Part 2: 10 tips to master before you start investing

If you want to be wealthy or at least retire comfortably, you need to invest your money.

Achieving these goals are not guaranteed but you would at least have a much better shot at achieving these goals than those who never invest.

You can invest in the stock market, properties, businesses, precious metals (gold and silver), and other alternative investments of value.

Rich people save, invest and re-invest while poor people spend and spend some more.

Investing is not hard, and anybody can do it.

Nevertheless, when starting something new, always have a plan. Don’t start blindly without doing your homework and do it systematically. Everything has a process and investing is no different.

Last week, MyPF covered the first five tips to successful investing, so here as promised, are the next five.

Tip 6: Understand the costs of investing

All investments have costs. But the price you pay for the investment and to whom — is up to you. Costs impact your investment profits. Taken together, fees signify a lot of money out of your account every year.

The major investing costs you should be aware of:

· Trading and brokerage fees

· Unit trust fees and loads

· Management fees

Unit trusts, ETFs, shares, bonds, and other investments each have different fee structures.

Passive investing (investing for the long haul) has fewer fees than active investing such as trading stocks.

Stockbrokers charge commissions.

Unit trusts charge various management fees, which is the cost of operating the fund, and some funds charge load fees.

Tip 7: Get a reputable advisor

An advisor plays a significant multiple role for an investor. As your investing capabilities and strategies develop, besides being a platform to learn about investing, an ideal advisor also acts as your lifelong mentor, consultant and guide.

Things to consider about your advisor:

· Their professional standing in the industry, and their achievements

· Their charges, frequencies of advisor-client communication

· What additional services they can offer

You can also opt to go to full-service managed options that provide a large variety of services. It can provide investing competencies and prowess for people who don’t have the time to stay up-to-date on investing matters.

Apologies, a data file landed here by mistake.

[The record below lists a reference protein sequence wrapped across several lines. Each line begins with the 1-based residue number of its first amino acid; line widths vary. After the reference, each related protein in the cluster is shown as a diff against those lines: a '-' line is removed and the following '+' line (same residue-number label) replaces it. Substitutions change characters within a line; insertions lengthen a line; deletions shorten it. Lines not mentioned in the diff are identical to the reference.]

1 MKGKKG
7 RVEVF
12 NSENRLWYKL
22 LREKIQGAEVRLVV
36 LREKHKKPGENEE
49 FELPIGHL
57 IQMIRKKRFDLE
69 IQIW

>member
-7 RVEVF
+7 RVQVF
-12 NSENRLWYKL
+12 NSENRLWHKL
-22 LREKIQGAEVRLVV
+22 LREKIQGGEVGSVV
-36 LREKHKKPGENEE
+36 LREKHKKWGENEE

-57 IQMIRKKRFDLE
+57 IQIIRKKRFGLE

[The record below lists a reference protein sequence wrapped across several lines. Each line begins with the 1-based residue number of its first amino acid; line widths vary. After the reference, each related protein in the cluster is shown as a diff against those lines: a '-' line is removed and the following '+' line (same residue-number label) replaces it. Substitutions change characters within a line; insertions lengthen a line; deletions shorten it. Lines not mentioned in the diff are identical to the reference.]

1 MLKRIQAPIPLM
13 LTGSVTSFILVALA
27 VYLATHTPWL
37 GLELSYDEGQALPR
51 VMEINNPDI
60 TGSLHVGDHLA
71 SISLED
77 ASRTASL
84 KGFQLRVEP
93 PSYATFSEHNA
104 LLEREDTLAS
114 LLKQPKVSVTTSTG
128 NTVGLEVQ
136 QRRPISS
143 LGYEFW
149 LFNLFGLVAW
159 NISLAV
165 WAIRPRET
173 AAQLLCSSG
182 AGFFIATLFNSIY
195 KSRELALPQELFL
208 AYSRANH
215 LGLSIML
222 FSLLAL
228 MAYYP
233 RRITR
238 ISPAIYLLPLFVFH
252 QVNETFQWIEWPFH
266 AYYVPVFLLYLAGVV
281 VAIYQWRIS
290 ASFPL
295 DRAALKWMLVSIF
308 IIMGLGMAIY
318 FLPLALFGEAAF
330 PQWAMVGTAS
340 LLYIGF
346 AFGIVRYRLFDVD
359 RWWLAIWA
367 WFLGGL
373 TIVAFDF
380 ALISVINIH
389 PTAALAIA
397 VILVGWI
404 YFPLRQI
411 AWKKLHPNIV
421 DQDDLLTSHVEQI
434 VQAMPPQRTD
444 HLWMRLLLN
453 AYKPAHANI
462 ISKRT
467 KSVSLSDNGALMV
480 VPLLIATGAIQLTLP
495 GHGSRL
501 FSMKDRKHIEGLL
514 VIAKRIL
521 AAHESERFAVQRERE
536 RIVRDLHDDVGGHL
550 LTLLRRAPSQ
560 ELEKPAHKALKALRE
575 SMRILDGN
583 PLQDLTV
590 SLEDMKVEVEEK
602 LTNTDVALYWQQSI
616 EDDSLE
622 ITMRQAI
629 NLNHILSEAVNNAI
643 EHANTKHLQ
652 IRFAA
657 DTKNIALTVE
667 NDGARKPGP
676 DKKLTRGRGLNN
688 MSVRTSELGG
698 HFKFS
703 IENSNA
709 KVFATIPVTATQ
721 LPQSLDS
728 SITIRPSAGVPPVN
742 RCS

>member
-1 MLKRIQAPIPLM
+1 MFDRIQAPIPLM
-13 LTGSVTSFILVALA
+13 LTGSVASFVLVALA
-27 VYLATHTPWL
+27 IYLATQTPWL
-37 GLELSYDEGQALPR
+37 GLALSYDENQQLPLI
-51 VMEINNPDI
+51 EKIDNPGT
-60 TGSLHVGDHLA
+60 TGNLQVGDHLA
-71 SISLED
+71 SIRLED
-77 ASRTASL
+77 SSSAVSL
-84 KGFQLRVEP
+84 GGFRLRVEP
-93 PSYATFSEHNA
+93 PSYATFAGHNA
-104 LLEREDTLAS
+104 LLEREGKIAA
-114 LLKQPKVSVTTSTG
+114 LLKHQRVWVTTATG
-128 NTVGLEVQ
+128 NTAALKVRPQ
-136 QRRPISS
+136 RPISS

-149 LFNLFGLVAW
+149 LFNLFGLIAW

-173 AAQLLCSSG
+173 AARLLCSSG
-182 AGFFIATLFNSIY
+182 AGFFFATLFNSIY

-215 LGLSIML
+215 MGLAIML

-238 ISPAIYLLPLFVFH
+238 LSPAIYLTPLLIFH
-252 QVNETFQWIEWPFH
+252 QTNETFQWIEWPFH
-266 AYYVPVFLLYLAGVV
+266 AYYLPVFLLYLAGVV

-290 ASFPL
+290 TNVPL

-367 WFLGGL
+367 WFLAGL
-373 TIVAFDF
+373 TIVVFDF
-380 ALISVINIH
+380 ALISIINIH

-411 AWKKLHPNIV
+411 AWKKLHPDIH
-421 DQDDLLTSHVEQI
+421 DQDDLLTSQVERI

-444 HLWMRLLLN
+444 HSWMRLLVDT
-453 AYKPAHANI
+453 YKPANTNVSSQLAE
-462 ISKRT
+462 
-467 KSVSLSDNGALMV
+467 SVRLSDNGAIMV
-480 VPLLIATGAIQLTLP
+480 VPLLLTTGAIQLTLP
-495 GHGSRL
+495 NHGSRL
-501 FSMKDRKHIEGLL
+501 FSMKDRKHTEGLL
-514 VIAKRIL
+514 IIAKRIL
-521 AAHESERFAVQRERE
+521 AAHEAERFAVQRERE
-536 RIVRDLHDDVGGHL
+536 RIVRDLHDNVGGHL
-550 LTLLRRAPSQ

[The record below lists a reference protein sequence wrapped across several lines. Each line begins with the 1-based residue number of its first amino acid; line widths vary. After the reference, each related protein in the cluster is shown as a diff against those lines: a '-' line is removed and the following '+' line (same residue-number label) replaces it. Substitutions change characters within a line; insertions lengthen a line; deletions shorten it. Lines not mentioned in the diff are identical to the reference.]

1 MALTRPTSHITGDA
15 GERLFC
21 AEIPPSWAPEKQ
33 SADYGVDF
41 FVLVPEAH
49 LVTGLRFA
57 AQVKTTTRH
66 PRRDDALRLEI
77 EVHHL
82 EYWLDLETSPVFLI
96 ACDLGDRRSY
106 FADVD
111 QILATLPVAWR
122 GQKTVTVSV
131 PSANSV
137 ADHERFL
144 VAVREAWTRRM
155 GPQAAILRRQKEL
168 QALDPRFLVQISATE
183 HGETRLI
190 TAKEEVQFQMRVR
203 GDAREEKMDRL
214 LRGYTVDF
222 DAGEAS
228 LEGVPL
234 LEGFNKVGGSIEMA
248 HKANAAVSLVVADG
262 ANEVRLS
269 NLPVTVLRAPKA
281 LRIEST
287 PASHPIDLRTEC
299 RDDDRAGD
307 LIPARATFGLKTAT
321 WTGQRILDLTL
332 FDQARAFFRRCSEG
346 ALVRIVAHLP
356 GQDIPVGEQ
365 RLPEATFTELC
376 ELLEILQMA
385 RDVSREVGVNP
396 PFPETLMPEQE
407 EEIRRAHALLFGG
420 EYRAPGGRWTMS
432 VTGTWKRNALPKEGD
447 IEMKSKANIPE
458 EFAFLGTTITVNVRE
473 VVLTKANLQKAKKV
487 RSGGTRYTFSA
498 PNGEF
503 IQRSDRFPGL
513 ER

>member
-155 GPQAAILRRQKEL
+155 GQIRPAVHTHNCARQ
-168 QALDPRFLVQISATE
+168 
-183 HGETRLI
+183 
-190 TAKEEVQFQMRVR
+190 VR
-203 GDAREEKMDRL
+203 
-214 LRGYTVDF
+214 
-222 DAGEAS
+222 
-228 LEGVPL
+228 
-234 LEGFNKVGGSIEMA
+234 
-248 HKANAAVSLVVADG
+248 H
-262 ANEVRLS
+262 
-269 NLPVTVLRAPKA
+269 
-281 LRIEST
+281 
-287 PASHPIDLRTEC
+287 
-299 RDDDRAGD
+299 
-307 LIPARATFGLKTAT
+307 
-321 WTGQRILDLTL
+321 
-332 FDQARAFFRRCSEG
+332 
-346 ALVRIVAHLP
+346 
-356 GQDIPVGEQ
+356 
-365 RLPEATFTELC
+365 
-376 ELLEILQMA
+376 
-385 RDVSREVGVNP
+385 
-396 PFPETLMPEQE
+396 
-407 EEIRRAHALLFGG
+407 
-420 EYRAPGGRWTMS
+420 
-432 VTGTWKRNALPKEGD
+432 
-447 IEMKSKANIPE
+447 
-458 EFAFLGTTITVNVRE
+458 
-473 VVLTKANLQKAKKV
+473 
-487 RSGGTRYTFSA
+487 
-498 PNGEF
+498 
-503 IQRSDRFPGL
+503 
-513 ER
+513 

Tip 8: What to choose for your initial investment

For a conservative investor and beginner, put your money into:

· Low-risk securities such as fixed-income securities.

· Unit trusts or ETFs (but beware of fees payable).

The main financial principle to highlight is diversification. The aim is to avoid the pitfalls related to “putting all your eggs in one basket.” You split your investments between different asset classes:

· Shares

· Fixed-income securities

· Cash

It is risky to invest all your money in one specific share. Reduce your risk by investing in ten shares in ten different companies.

The same goes for investing in only one industry – it is less risky to split investments into ten different industries.

Tip 9: Control these two emotions – fear and greed

When investing, fear and greed will affect your investing journey the most. Fear or greed can either reduce your profits or magnify your losses.

Fear: During a bearish market, investors fear losing or missing out. Fear of loss leads to selling your investments without making a profit.

Greed: This emotion is most obvious during bullish markets. Investors become greedy and hold on to a position for too long hoping for a higher price or often make unplanned trades.

Successful investing requires discipline. Daily market fluctuations should not be an influencing factor in long-term investing. The aim is making a profit.

If an investment keeps you in a constant state of worry, reconsider your risk tolerance level. A more conservative investment might be more suitable.

Tip 10: Periodic reviews and adjustment of your portfolio

Review your established diversification or asset allocation strategy. The diversification weightings change as the market value of the various investments change. Change of your asset class mix can be done through re-balancing.

For example, the asset class under shares have performed well. The growth or profit can be re-channelled to other asset classes i.e. bonds. Otherwise, the overall risk may increase above your risk tolerance level.

Continuous periodic reviewing and adjusting is key to long-term successful investing.

This article first appeared in

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